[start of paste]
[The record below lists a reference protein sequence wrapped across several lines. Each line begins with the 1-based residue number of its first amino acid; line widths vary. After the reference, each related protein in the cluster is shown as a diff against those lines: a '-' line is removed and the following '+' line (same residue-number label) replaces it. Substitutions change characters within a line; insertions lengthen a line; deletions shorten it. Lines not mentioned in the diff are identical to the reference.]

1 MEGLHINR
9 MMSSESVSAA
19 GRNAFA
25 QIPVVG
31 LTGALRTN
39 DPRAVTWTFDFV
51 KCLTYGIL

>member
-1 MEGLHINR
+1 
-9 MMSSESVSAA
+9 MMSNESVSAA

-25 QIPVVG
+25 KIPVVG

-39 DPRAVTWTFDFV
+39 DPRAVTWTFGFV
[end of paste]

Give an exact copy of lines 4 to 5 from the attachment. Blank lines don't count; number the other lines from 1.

19 GRNAFA
25 QIPVVG